How To Catch Kokanee

Facts about catching kokanee 

Here are some basic facts about Kokes. 
For some, this list will be a refresher. Others may have an "A-HA" moment. Others may shout B.S.
Either way, we hope that you will post a response to a fact on the list. 
The post link is at the bottom of the list.
  • Kokanee eat mostly Zooplankton - which is light sensitive, as the sun goes higher they go deeper and the Kokanee follow along.

  • Kokanee’s biology works best between 50F-54F - finding the right water temp within the water column will help you locate more fish. Check out our thermometer downrigger weight.

  • Where the colder deeper lake water meets the warmer from the surface is the Thermocline - in summer Kokes hang in the Thermocline, fishing just above this area will present your lure to more fish

  • Trolling - generally, slower is better with a little under 1 MPH to a little over 1.4 MPH usually the most effective - try not to stay steady but vary your speed

  • Trolling - steer in a lazy S pattern - arrows should be straight, not trolling patterns

  • Attraction - use the color and flash of dodgers to draw attention to your bait

  • Strike - use the action and vibration of the lure to trigger the strike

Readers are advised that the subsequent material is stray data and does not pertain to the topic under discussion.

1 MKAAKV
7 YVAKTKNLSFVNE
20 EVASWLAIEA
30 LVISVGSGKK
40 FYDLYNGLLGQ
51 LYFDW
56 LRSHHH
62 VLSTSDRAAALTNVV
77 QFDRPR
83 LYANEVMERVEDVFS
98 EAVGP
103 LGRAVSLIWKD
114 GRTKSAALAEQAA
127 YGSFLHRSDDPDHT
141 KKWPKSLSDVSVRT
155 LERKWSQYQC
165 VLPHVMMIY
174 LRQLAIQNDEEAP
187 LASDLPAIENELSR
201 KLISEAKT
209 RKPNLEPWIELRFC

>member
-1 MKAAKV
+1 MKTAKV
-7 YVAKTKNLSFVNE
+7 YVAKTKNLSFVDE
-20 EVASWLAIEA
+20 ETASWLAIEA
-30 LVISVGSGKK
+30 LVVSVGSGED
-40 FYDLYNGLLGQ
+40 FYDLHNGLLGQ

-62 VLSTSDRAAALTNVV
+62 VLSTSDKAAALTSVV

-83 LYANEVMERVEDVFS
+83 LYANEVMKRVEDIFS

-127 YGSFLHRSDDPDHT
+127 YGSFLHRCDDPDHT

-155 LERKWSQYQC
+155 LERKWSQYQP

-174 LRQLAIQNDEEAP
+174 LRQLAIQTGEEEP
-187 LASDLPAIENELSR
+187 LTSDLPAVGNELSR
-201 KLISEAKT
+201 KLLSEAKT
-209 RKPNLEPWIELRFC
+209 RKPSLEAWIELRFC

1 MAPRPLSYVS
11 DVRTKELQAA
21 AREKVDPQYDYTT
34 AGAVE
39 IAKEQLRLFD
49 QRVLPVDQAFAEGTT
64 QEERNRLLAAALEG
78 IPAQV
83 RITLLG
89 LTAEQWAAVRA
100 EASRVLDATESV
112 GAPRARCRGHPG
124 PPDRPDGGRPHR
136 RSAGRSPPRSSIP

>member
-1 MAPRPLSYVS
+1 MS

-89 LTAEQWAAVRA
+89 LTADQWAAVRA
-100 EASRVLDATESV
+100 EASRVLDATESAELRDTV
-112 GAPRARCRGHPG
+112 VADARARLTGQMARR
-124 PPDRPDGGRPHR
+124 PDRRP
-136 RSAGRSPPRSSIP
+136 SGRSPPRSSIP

• Use Dodgers (which wobble), not Flashers (which rotate) - the more intense vibration and flash of a Flasher remind Kokes of predators - you want to bring 'em in, not scare 'em off

  • Change the action of a dodger by holding the ends and give 'em a slow, easy bend

  • Kokes are a salmonoid which use the sense of smell - rub anise oil on your hands before baiting up

  • Corn: Point the smaller open end to where you came from, so the scent trail will lead to where you are 

  • Leaders - generally keep 'em shorter in the summer which gives a quicker back and forth action

  • Depth - the deeper, the less light - so reds and pinks up high, purples and blues down low 

  • UV and GLO - UV light is the last to fade out at low depth - GLO requires time in the sun or a LED flashlight to charge and show the GLO

  • Rods - light action with a flexible tip for that nice horseshoe bend while trolling, quick snappy hook setting and give when bringing the fish in

  • Reels - casting style, not spinning - well maintained with smooth drags - back off the drags at end of the day

  • In the summer and late spring, start out with a leader that is 2 to 2.5 times the length of the dodger.

  • In the early spring start out with a leader that is 2.5 to 3 times the length of the dodger.